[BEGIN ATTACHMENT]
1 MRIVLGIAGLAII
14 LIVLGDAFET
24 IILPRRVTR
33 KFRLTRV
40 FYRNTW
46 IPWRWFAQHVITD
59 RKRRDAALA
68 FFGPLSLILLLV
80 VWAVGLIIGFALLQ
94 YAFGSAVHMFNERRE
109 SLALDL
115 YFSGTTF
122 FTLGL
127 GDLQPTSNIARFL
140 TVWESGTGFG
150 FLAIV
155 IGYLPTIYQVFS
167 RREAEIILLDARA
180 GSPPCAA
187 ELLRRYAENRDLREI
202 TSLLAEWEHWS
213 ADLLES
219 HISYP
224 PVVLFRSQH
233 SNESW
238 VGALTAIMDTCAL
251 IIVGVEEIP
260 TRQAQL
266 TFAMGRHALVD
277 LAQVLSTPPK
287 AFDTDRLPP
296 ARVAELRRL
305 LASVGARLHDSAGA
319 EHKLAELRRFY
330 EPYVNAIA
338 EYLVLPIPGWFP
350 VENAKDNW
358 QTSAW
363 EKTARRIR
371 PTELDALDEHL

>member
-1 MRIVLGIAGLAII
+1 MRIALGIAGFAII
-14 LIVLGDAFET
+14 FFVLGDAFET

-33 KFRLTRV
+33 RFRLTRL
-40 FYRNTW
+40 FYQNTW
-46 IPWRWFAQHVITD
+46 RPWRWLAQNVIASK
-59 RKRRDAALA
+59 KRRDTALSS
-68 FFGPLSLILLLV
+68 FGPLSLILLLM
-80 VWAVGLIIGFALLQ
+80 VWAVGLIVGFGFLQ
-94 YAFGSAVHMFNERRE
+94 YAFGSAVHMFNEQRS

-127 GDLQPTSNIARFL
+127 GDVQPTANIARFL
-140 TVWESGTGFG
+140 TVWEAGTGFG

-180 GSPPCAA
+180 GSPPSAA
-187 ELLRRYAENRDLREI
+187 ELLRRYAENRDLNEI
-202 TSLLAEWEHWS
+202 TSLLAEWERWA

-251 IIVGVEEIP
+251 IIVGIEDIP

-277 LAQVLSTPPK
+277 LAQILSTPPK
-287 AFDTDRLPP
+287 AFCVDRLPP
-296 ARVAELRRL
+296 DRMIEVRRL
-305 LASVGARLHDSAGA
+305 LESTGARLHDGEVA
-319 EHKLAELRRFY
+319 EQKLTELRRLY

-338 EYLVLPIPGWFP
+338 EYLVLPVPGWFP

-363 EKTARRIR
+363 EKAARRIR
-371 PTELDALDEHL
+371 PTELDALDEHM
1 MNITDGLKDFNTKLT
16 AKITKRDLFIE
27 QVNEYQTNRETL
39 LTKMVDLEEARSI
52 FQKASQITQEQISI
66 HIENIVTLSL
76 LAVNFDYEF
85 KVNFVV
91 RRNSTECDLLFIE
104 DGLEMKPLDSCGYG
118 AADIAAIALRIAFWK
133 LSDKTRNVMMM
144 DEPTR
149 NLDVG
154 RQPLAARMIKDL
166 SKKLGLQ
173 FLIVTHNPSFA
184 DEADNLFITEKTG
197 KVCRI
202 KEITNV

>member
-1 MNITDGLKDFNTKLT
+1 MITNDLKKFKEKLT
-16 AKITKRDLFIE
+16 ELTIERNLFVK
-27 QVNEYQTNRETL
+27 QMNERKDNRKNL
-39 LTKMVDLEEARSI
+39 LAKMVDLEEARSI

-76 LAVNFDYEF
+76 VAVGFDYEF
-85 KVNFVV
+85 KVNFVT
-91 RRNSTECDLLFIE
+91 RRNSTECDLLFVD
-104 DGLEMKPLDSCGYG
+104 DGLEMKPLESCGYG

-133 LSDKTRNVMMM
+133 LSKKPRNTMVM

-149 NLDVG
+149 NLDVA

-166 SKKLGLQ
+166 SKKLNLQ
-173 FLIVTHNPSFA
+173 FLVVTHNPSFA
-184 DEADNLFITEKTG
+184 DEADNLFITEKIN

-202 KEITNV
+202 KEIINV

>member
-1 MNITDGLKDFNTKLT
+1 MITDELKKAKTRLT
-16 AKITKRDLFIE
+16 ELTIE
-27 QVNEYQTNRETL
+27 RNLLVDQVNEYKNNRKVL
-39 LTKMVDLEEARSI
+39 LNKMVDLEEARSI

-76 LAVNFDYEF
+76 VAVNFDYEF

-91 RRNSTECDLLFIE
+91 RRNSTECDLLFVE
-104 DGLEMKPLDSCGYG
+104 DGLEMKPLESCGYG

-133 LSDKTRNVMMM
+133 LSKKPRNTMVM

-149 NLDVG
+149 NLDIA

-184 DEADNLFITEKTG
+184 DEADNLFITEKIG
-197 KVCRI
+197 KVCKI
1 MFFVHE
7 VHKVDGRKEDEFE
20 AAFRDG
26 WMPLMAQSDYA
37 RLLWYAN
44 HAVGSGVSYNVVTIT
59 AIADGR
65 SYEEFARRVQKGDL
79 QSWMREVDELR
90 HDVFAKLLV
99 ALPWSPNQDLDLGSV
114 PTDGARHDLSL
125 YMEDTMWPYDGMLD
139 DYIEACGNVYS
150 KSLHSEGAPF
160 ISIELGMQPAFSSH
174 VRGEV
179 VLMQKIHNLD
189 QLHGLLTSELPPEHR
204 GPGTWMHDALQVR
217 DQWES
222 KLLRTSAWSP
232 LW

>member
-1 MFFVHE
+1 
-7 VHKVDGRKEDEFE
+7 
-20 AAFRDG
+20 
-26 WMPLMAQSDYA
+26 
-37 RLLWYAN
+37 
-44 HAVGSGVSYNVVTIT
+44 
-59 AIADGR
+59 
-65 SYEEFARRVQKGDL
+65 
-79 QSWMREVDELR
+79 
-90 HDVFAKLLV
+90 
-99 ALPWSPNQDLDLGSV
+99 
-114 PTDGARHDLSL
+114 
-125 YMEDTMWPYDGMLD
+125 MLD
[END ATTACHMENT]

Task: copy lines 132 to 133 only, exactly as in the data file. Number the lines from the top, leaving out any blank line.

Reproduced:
+173 FLVVTHNPSFA
-184 DEADNLFITEKTG